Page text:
Permissibility of Various Colorectal Cancer Cell Lines to Tanapox Virus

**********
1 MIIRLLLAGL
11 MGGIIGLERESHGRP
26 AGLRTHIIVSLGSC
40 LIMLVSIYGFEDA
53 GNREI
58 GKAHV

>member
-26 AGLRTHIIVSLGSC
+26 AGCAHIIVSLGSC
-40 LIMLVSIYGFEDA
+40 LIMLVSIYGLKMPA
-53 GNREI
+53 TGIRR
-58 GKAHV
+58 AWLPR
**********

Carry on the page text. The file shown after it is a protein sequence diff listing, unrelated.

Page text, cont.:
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Oncolytic virotherapy represents an innovative and emerging approach to cancer therapy that employs replication-competent virus in the targeted and efficient destruction of cancer cells. Tanapox virus (TPV), a member of the Poxviridae family, is considered as a candidate for oncolytic viral therapy because TPV is capable of replicating in human cell lines, and under normal conditions TPV only produces mild infections, resulting in a relatively safe virus to work with (Seibert et al, 2011). This study aimed to determine the susceptibility and extent of productivity/replication of TPV Kenya (TPV) modified with the insertion of enhanced green fluorescence protein (TPV -GFP), in seven distinct cell lines (OMK, HCT -116, ACHN, COL0-205, WI-38, WiDr, and HeLa). Flourescence and phase imaging as well as cytopathic effect (CPE) were examined in determining the efficiency of TPV -GFP viral replication in vitro. All of the examined cell lines were permissive to TPV-GFP, however cancerous cell lines (HCT-116, ACHN, COL0-205, and WiDr) exhibit preferential infectivity to TPV -GFP as evident by a greater extent of GFP expression and a faster rate of cellular monolayer destruction. Non-cancerous human lung fibroblast WI-38 and HeLa cells were least permissive to TPV -GFP replication. OMK and HCT -116 cells experienced morphological changed upon infection and cell size did not influence infection. Preliminary results indicate that TPVGFP has the potential to be developed for oncolytic therapy.